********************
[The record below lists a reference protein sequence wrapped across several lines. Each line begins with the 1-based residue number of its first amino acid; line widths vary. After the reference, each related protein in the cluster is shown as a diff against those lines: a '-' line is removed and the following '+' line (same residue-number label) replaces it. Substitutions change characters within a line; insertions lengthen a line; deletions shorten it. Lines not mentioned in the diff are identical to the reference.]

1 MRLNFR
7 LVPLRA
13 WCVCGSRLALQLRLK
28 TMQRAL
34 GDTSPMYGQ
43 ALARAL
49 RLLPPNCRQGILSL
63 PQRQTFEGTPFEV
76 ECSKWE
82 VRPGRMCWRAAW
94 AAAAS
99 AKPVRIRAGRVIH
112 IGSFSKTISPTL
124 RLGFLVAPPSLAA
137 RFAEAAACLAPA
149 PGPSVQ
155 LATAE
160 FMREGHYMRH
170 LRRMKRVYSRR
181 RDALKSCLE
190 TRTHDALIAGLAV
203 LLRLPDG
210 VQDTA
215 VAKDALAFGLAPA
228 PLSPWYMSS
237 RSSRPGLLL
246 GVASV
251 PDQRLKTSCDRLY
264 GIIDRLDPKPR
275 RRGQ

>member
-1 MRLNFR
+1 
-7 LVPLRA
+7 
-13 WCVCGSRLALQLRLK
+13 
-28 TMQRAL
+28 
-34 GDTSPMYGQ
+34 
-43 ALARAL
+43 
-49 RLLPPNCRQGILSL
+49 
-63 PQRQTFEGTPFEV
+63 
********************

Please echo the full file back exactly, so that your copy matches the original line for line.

[The record below lists a reference protein sequence wrapped across several lines. Each line begins with the 1-based residue number of its first amino acid; line widths vary. After the reference, each related protein in the cluster is shown as a diff against those lines: a '-' line is removed and the following '+' line (same residue-number label) replaces it. Substitutions change characters within a line; insertions lengthen a line; deletions shorten it. Lines not mentioned in the diff are identical to the reference.]

1 MRLNFR
7 LVPLRA
13 WCVCGSRLALQLRLK
28 TMQRAL
34 GDTSPMYGQ
43 ALARAL
49 RLLPPNCRQGILSL
63 PQRQTFEGTPFEV
76 ECSKWE
82 VRPGRMCWRAAW
94 AAAAS
99 AKPVRIRAGRVIH
112 IGSFSKTISPTL
124 RLGFLVAPPSLAA
137 RFAEAAACLAPA
149 PGPSVQ
155 LATAE
160 FMREGHYMRH
170 LRRMKRVYSRR
181 RDALKSCLE
190 TRTHDALIAGLAV
203 LLRLPDG
210 VQDTA
215 VAKDALAFGLAPA
228 PLSPWYMSS
237 RSSRPGLLL
246 GVASV
251 PDQRLKTSCDRLY
264 GIIDRLDPKPR
275 RRGQ

>member
-1 MRLNFR
+1 
-7 LVPLRA
+7 
-13 WCVCGSRLALQLRLK
+13 
-28 TMQRAL
+28 
-34 GDTSPMYGQ
+34 
-43 ALARAL
+43 
-49 RLLPPNCRQGILSL
+49 
-63 PQRQTFEGTPFEV
+63 